Hunger-inducing photograph of Double Shack

Second, the limited menu is, undoubtedly, what speeds up the process. Don’t expect a regular ol’ hamburger or cheeseburger or ‘Shroom (sorry veg-heads!) at ShackField. The classic ShackBurger comes in two speeds: mild heart attack (single) and triple bypasss (double). I opted for the TB–and I’m alive to write about it.

Third, the fries are somehow more delicious than the original Shack’s. Their crusty, crunchy godliness is elevated by extra salt methinks. Thank you, ShackField.

Another Menu to Burn

The biggest problem with ShackField is the price: ShackBurgers cost $5.75; Double Shacks go for a whopping $8.75 (well worth it); and regular fries–that may be slightly less generous in portion–are $5.25.

If you’re into Concretes, don’t get your hopes up. No such thing at ShackField. Shakes, custard–yes, yes. For ice cream, try Carvel. You could take home an adorable helmet cup ($6 and change). I’m eating yogurt out of mine right now.

Tied Together With (or Without) a Smile

Remote interest in baseball? Or Queens? The 7? Check out ShackField. Also, if you’re tired of long lines at Madison Square Park’s Shack, you might prefer the Queens borough version. (I realize it will cost at least $50 for a ShackBurger.)

What’s more important: your money or your time?

And what’s most important?

The Shake Shack
Citi Field
7 train to Mets-Willets Point during game times

Taylor’s “Fearless” Ukulele


Fine. Go ahead. Joke about how this 25 year-old “adult” adores a tweeny country-pop singer. Ha ha.

Sure, like I said, I was a foot taller than all the other Taylor Swift fans in West Virginia. I’m hoping the demographic is slightly more vertically developed this time around. But even if they’re troll-sized again, I’ll stand proud among them. Taylor Swift’s talent has captured my heart.

This week, I’ll write about Taylor as songwriter and consider her/her work in relation to her contemporary peers and our old time faves, like Loretta Lynn.

Today, Taylor’s talented because she plays the ukulele. (And because she’s sweet.)

Check out title track “Fearless” on ukulele below.

Don’t you love her little accent? Her storytelling? Her ability to circumvent legal contracts by playing a uke instead of a guitar*?

Me too. Bring on the trolls.

*Aren’t the other folks up there playing guitar? On the same song? Wily one, that Taylor Swift.

Keste::West Village, Manhattan

salsiccia pizza


So I guess Monday nights are pizza nights.

That’s the impression I got from Keste anyway. The narrow Bleecker Street restaurant was packed to the gills and hot as hell. You’d think there was a wood-burning oven in there.

New York Magazine swears that Keste beats any Neopolitan pie outside of Naples. I’m not so sure. I really wanted to go to Una Pizza Napoletana, but the eccentric/amply tattooed pizza man, Anthony Mangieri, tells me they’ve closed their location. His hands needed a vacation methinks.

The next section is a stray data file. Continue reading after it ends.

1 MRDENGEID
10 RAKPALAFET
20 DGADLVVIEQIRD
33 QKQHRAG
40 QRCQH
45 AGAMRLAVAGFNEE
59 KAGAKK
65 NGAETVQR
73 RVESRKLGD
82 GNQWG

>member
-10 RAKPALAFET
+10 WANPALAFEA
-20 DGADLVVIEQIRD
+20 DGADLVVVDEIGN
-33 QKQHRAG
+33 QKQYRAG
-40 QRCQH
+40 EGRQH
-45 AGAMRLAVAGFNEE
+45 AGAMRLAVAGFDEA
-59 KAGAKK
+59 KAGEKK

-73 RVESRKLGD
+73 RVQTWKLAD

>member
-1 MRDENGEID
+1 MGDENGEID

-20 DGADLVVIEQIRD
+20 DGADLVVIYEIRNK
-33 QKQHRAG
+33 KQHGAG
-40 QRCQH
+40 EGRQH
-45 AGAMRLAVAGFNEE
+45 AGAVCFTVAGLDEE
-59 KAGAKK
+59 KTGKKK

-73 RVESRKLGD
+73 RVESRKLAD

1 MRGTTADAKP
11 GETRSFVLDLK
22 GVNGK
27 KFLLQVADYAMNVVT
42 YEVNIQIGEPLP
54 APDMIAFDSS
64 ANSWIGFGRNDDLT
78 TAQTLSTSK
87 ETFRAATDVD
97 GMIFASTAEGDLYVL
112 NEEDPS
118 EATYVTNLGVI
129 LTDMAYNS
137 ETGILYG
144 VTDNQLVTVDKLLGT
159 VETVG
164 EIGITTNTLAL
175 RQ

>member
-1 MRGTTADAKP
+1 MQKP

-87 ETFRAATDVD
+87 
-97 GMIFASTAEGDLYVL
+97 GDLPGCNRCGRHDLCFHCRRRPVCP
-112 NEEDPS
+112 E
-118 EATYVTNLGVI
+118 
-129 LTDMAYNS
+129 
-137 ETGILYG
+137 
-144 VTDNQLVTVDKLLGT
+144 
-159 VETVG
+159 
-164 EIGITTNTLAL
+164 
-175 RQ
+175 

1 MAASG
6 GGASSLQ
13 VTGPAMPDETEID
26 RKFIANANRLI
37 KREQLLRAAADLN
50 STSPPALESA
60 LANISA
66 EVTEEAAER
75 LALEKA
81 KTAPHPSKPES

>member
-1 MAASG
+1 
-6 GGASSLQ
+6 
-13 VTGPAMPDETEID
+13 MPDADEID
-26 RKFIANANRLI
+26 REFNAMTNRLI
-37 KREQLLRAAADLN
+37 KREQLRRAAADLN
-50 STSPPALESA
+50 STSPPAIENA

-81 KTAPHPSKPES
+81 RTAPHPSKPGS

So Goody Bathtub and I chose Keste.

It’s a Love Story

The Italian-speaking host charmed and confused GB and I as he corralled us into a table for two. Handed us our menus and put a carafe of water on the table. Minutes after we ordered, our Salsiccia pizze arrived ($15 apiece). Swift service, perfect. I was impressed.

Everyone around us looked happy about their food–arugula salads with thick shavings of parmigiano reggiano, and mmm, who doesn’t love a caprese platter? It may have been the Neopolitan gentleman eliciting their smiles though. Who can tell?

Ah, what light and thin crust on Keste pies! San Marzano tomatoes = wow. And what beautiful mozzarella! The ingredients–key to creating any fine cuisine–are fresh to taste and easily leave any self-proclaimed “Best in New York” pizzeria in the dust.

Another Menu to Burn

If I return to Keste, I will try a different pie. Yes, the sausage was fine, but its flavor didn’t blend with the delicious fresh mozzarella and acid-y tomato sauce. Two tables over I noticed a pizza with long slices of prosciutto and arugala (Prosciutto e Arugola, $16). That may be the way to go next time.

The chewy, burnt crust satisfied at times, but I found it excessively doughy halfway through. I prefer a crisper crust. You may not.

kesteplateAs you can see, I was able to finish the pie. More notable is the adorable plate Keste serves their pizze on. Check out the cute pizzaiolo tossing his pizza around. Note: The pizzaioli at Keste don’t wear white hats or coats, or have ghostly pale skin tone. (Casper may have Monday’s off.)

Keste cuts the pie into four quadrants. According to New York, I am supposed to know how to fold and eat the pizza using my hands instead of a fork and knife. Well, I couldn’t shape it into the triangle they depict in the magazine, but I did my best. It’s possible that my incorrect approach hindered my ability to fully appreciate the flavor of Keste.

Tied Together With (or Without) a Smile